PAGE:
PLANNING permission in principle is being sought for a revised proposal of about 250 new houses on land to the north of Whitecraig.

Wallace Land Investments has submitted a planning application to East Lothian Council following public consultation on the project, which is earmarked for two fields currently in agricultural and horse use.

The number of houses initially proposed was 200 but this has been increased by 50, with the total including affordable homes.

Musselburgh Conservation Society, which is opposing the plan, claimed it was “premature” as reporters working on behalf of Scottish Ministers were still examining the proposed Local Development Plan which earmarked the site for 200 houses.

The site encompasses the majority of the southern field adjacent to Whitecraig, extending between Cowpits Road and Carberry Road. It includes about half of the northern field which is next to Cowpits Road.

A planning statement from Edinburgh-based Geddes Consulting, acting for Wallace, stated that, given the shortfall in the five-year housing land supply, the additional 50 homes made a contribution to the council’s housing land supply.

Access would be from both Cowpits Road, which would be widened, and Whitecraig Road.

A new pedestrian and cycle route is planned through the site allowing a connection between the path along the disused railway to the east of Whitecraig and Cowpits Road.

According to the planning statement, a formal frontage including tree line and boundary wall would be created along Cowpits Road. Public open space including an equipped play area would be formed at the north of the site.

Development would take place over an eight-year period, starting in 2018, and potentially this could be six years if a second house builder could be accommodated on the site.

Wallace has agreed a financial contribution of £1,018,250 towards secondary education at Musselburgh Grammar School and is in discussions with the council over an extension of nine classrooms at Whitecraig Primary School which would mean a financial contribution of £2.4 million.

A spokesman for Wallace Land Investments said: “The proposal for Whitecraig North will help meet the identified requirement for much needed private and affordable homes, in line with the housing allocation made within the council’s emerging Local Development Plan.”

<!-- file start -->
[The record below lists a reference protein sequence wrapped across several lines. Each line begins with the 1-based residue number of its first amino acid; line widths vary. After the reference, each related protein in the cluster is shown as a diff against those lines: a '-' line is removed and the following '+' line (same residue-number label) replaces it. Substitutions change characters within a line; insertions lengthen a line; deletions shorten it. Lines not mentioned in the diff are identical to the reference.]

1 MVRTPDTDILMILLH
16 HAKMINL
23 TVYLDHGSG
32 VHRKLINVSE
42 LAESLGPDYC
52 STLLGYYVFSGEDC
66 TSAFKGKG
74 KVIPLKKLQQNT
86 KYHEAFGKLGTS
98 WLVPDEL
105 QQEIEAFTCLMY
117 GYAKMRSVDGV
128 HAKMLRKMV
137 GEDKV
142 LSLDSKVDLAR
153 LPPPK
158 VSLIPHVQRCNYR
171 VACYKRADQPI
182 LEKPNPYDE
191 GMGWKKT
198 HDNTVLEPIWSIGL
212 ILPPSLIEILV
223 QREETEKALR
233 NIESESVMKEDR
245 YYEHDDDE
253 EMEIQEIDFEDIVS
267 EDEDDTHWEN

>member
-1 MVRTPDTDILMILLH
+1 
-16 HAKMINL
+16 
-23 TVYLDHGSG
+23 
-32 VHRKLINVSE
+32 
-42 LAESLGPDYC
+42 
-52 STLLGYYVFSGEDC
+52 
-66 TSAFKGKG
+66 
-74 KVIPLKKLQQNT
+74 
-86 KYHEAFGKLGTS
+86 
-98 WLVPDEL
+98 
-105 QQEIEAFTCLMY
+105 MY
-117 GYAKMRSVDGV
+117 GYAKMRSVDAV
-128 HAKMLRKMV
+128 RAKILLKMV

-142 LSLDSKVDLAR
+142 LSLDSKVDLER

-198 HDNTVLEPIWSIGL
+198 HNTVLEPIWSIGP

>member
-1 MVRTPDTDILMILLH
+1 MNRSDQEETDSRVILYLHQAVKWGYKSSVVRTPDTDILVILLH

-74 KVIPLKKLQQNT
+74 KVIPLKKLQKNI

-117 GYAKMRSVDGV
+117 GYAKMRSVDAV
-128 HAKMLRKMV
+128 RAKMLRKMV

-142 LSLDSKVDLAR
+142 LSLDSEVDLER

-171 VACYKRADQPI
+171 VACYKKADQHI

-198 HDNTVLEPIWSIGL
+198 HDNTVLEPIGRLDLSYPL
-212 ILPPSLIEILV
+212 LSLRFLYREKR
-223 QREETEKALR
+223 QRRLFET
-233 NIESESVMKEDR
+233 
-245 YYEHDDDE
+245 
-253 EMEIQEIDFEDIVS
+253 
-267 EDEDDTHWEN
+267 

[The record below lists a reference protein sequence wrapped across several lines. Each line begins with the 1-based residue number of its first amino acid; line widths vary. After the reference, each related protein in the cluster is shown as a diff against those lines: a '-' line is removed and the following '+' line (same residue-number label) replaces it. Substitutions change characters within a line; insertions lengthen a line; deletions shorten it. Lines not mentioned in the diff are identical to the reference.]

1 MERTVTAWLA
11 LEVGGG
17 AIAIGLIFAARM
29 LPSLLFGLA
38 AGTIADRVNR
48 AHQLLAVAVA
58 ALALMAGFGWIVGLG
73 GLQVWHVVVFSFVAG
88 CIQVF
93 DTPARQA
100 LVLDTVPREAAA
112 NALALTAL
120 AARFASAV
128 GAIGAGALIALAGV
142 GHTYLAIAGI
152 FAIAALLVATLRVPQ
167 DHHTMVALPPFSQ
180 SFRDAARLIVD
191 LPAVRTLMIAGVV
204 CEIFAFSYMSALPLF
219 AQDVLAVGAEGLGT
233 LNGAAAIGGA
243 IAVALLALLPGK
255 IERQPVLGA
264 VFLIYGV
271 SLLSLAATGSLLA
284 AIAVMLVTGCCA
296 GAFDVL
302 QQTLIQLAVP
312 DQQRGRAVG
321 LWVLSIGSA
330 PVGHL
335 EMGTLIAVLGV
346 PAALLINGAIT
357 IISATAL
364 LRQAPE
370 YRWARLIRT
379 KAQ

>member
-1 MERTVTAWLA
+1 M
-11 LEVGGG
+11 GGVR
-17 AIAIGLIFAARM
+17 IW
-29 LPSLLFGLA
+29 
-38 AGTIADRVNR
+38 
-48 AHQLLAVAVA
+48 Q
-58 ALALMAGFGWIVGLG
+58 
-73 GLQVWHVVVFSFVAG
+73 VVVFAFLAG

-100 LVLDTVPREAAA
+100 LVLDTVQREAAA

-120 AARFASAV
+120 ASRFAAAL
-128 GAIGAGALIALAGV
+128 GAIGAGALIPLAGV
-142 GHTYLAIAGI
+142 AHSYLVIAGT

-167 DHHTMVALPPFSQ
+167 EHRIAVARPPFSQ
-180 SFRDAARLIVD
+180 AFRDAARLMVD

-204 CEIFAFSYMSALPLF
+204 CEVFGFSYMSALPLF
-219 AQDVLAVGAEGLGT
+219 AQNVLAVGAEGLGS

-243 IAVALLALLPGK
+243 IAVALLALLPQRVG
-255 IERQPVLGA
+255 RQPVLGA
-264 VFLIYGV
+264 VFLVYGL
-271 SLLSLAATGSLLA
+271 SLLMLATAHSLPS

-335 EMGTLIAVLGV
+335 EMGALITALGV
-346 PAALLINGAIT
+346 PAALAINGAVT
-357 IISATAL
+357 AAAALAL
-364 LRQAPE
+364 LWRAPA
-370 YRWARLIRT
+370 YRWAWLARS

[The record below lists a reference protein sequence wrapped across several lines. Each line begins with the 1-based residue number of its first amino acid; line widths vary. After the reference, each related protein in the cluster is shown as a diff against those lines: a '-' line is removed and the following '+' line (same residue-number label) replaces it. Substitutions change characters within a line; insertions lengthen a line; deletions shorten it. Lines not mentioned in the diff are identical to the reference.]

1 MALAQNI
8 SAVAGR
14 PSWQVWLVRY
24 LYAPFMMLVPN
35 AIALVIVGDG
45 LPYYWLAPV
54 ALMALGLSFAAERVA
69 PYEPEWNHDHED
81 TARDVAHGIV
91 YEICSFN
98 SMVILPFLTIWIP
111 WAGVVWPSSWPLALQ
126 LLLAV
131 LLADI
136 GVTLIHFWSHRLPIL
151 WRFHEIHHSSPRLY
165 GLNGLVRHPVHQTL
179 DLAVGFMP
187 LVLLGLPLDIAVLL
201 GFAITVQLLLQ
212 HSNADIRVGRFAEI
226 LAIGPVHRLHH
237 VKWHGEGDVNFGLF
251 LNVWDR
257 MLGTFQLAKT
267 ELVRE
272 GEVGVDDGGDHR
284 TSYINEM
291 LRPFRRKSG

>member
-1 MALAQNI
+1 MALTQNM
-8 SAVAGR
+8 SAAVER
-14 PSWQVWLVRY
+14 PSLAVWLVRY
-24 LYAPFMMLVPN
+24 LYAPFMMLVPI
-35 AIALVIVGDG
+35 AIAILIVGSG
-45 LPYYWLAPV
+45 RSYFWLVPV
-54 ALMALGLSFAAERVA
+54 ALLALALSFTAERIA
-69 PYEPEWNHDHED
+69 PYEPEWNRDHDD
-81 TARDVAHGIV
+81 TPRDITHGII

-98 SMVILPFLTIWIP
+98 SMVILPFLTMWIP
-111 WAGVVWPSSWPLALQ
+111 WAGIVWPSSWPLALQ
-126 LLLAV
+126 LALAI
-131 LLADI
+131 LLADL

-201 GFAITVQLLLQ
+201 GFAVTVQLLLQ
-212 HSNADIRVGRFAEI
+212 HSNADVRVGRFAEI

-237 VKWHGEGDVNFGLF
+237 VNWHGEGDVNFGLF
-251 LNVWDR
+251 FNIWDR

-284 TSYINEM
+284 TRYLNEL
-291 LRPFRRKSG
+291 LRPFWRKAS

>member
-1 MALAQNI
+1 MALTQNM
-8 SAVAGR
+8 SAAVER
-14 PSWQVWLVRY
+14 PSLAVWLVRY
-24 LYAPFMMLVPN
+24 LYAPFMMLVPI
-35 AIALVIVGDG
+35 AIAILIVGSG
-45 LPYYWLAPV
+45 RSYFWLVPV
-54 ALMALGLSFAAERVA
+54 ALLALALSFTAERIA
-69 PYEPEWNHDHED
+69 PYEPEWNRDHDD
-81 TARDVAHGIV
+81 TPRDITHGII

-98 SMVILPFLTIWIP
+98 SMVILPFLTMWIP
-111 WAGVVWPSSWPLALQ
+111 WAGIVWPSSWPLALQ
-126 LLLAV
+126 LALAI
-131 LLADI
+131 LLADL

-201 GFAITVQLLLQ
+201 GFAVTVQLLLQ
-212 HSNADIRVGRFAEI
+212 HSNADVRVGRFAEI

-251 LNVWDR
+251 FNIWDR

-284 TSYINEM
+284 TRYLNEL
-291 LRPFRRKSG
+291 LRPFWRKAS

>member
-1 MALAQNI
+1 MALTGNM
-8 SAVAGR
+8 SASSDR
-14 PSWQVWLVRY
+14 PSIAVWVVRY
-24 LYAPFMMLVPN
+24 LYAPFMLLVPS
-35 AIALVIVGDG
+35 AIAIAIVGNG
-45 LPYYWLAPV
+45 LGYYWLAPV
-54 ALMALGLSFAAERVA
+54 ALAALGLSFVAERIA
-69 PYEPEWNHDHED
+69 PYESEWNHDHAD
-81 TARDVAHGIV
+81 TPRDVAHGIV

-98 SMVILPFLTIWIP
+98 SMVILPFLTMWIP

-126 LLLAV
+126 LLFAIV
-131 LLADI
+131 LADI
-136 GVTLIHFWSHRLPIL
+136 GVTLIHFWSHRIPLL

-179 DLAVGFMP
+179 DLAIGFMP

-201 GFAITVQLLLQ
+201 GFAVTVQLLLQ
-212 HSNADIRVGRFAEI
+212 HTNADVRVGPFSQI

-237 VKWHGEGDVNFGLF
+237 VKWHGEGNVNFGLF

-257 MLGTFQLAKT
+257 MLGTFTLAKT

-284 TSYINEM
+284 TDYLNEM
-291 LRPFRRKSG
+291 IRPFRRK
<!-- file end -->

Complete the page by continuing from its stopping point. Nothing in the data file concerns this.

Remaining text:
Barry Turner, spokesman for Musselburgh Conservation Society, said: “The planning application is premature in that the reporters have not yet reported on the Proposed Local Development Plan following their ongoing examination. The society objected on a number of grounds to the inclusion of this site as one for housing development and awaits a view from the reporters, as should the developers and the council.”

He said: “The Main Issues Report, though accepting it as a possible alternative, had not put the site forward as a preferred site. It stated that the site is exposed in landscape terms and would not represent as logical extension of Whitecraig as the preferred site known as Whitecraig South.

“The site was later identified by elected members as part replacement for Goshen Farm which they wished deleted. This, plus the fact that the council decided to add a 23 per cent generosity factor to the East Lothian housing requirement, meant that this site with its recognised flaws was then included for development in the PLDP.

“Surprisingly not mentioned in the MIR’s critique is the fact that development here cannot be integrated with the existing settlement of Whitecraig by virtue of the unbroken nature of existing development along the north side of the main road frontage.”

He added: “The society in its objection to the PLDP has argued that this land should remain free of development as part of a long term structural vision for Musselburgh. New residents here will look to Musselburgh for a variety of services, notably major shopping, and generated traffic will be channelled through Inveresk Village. Not only will this be harmful to the character of the Conservation Area but potentially damaging to the fragile nature of the many listed buildings abutting the road.

“When this traffic reaches Musselburgh it will face already problematic junctions with Inveresk Road, Newbigging and Musselburgh High Street and potentially feed more traffic into the congested and polluted High Street.”

Whitecraig Community Council is set to discuss the plan at its meeting on November 7.